End the stigma against blue collar jobs

The US labor market has a problem. While we constantly push high schoolers to pursue higher education and positions we deem honorable, such as doctor or lawyer, we forget the career options that support our easy lifestyles and standard of living. When was the last time a student was encouraged to become an electrician, a factory worker, or waste collector?


Ironically, we hear constant complaints about the prices, quality, and accessibility of services like these.


How can we as a society expect people to work as the foundation of America, providing the services and creating the products essential to the success of US society, while simultaneously ignoring at best or degrading at worst the professions that provide these?


According to recent statistics from ‘resumebuilder.com’ only 47% of recent graduates have secured full-time employment in a job related to what they studied in college, and the majority, 56% according to Forbes, are graduating with thousands of dollars in student debt. 


Skipping the student debt and earning immediately as an apprentice are significant draws for some students, cognizant of the weight student loans have on one’s life. 


Many, however, don’t understand how high the pay is for many technical jobs within the industry, with many skilled trade jobs earning above the $55,260 average for college graduates in the US, as according to Bankrate.com. 


“Our education system also must more broadly encourage skills-based education,” Kristin Tate wrote, for The Hill. “For many students, the degree on the wall often comes with increasingly unserviceable personal debt and fewer job openings … Meanwhile, certification programs and specialized degrees at colleges, vocational and trade schools can yield lucrative careers. Electricians and plumbers are in such high demand that some pull in six-figure salaries. Employees at the dock of Los Angeles can clear $100,000 a year with overtime. Starting truckers average over $70,000.”


Along with financial success, blue-collar workers have higher levels of job security, especially in this time period.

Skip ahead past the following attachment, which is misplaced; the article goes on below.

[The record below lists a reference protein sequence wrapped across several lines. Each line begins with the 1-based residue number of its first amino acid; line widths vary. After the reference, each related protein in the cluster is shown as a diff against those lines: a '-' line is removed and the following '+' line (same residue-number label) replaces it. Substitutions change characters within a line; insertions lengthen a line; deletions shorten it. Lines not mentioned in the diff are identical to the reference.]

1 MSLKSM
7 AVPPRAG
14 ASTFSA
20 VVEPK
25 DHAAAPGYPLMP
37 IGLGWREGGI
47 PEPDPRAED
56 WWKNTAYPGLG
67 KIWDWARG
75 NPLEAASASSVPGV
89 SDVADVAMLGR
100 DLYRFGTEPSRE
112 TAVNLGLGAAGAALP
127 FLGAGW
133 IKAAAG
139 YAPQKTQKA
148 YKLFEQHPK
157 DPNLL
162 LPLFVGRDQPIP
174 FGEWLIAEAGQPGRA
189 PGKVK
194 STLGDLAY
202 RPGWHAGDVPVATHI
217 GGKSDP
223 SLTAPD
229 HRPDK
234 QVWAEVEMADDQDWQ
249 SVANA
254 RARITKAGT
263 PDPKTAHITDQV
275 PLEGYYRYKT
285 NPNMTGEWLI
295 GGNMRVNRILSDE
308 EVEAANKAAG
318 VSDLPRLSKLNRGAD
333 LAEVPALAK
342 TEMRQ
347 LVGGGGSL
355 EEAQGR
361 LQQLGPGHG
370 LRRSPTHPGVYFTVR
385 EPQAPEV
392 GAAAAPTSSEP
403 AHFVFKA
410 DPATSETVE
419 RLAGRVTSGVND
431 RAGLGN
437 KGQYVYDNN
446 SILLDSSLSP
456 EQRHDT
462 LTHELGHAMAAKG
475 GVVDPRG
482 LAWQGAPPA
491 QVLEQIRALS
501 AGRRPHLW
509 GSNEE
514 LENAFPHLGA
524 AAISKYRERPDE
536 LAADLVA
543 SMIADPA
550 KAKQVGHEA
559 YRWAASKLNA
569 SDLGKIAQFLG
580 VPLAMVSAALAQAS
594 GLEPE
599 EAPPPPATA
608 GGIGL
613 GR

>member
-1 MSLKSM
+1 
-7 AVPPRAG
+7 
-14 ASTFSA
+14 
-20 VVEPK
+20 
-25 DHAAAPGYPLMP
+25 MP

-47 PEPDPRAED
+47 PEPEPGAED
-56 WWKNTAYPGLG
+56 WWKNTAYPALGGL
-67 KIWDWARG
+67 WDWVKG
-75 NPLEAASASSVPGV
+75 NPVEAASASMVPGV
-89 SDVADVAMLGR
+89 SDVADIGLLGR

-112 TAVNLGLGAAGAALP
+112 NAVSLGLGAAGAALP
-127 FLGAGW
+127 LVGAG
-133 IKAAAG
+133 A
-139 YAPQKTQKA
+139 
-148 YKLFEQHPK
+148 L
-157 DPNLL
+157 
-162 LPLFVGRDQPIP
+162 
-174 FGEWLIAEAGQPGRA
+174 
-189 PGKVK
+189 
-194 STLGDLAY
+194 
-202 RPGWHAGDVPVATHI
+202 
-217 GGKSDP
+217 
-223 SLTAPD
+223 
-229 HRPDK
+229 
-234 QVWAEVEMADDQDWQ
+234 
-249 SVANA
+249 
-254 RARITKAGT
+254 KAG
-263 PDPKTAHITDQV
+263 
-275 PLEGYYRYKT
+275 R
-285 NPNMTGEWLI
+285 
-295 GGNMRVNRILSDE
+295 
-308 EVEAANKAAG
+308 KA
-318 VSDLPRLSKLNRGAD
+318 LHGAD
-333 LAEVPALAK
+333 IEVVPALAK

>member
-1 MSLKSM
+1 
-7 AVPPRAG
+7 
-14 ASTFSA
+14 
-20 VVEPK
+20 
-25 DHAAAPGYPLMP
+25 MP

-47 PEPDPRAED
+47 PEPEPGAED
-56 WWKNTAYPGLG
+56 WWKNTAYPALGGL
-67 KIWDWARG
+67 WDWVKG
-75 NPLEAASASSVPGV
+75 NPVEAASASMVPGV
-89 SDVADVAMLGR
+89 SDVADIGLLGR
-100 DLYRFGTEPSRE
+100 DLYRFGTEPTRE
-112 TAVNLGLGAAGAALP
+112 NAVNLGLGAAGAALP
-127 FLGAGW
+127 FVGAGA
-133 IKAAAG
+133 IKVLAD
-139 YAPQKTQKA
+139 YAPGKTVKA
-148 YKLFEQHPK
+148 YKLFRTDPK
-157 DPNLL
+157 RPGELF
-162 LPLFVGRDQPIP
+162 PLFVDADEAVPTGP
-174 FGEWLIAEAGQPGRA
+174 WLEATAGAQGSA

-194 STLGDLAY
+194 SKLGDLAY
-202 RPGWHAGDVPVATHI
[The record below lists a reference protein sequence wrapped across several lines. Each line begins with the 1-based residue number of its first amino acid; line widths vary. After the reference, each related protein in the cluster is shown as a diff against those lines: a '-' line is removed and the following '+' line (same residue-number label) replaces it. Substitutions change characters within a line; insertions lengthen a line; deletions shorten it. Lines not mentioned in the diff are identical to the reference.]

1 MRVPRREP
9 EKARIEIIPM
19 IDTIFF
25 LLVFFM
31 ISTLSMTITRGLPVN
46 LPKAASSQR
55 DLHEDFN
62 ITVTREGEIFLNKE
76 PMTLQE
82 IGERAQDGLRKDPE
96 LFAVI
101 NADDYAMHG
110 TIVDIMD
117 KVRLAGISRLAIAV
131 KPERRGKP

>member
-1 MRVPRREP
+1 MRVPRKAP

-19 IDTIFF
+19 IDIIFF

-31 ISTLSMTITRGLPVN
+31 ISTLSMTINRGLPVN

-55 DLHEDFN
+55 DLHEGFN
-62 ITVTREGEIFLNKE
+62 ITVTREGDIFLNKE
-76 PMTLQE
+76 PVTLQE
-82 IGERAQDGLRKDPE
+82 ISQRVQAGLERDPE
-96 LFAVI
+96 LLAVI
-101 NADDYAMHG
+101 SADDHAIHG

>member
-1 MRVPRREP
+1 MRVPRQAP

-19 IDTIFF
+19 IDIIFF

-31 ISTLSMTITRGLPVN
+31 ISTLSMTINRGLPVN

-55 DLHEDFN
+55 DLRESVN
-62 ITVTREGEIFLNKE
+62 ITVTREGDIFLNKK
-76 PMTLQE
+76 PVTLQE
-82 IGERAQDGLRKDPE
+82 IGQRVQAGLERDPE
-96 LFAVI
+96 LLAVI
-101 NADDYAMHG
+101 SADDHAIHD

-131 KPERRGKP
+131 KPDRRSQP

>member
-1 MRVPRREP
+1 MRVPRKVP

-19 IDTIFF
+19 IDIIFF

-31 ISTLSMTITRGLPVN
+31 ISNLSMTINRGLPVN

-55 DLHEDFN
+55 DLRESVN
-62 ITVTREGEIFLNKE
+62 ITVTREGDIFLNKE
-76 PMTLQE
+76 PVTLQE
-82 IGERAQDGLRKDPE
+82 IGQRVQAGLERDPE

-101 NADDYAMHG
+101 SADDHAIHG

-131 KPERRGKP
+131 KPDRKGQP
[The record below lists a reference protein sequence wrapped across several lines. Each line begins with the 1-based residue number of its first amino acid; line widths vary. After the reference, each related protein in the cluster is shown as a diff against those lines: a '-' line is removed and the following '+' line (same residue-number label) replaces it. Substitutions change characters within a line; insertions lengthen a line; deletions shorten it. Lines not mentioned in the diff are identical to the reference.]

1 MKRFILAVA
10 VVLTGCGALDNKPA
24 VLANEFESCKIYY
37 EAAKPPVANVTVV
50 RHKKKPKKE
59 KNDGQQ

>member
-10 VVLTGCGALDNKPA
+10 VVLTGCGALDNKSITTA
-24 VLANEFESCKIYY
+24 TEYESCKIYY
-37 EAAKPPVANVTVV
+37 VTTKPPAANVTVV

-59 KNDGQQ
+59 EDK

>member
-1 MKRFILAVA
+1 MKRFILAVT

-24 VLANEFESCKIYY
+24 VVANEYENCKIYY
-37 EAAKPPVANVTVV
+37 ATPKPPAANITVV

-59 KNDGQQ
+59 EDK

Blue-collar career fields, especially since the chaos in our economy brought by the pandemic, are experiencing shortages in many areas, providing a level of job security that both promotes employee benefits and provides peace of mind when looking for and keeping a job. 


Blue-collar fields are also often less likely to engage in downsizing or outsourcing, due to the constant demand for the foundational services they provide. 


“Blue-collar work is largely essential—these individuals keep our homes and offices running safely and smoothly,” says Sam Pillar, CEO of HJ, a leading provider of home service operations management software. “Our communities couldn’t operate without them.”


But in fact, the term “blue collar” has become a controversial one, conjuring images of dirty physical labor and a stigma that the jobs require a lower level of intelligence, skill, and work, while simultaneously being seen as harder, due to their physical aspect normally missing in the traditional white-collar jobs. 


These ideas are patently untrue. 


Firstly, the idea that blue-collar work is low-intelligence is false. Of course anyone can approach their work intelligently or unintelligently, but more importantly many of these jobs require a specialized skill set and analytical problem solving skills, which are the same job requirements shared with white-collar professions.


Deducing the problem with a sink’s plumbing, using visual-spatial skills to find irregularities, understanding how multiple parts may be contributing to the problem in their combined functionality, and honing the interpersonal skills required for customer service all require a high level of intelligence to complete efficiently and effectively. 


Due to the work demands of blue-collar jobs, quick thinking is also an extremely necessary skill.


“Blue-collar work demands intelligence, creativity, and innovation. Workers need to be able to think on their feet and come up with solutions to problems that arise on the job,” said Doug Oberhelam, former CEO of Caterpillar Inc, for CNBC.


Blue-collar work is also not always physically demanding.


“There are so many different types of blue-collar jobs out there. Some require physical strength, while others demand technical skills or creative problem-solving,” said Mike Rowe, host of Discovery Channel’s ‘Dirty Jobs’, for CNN Money.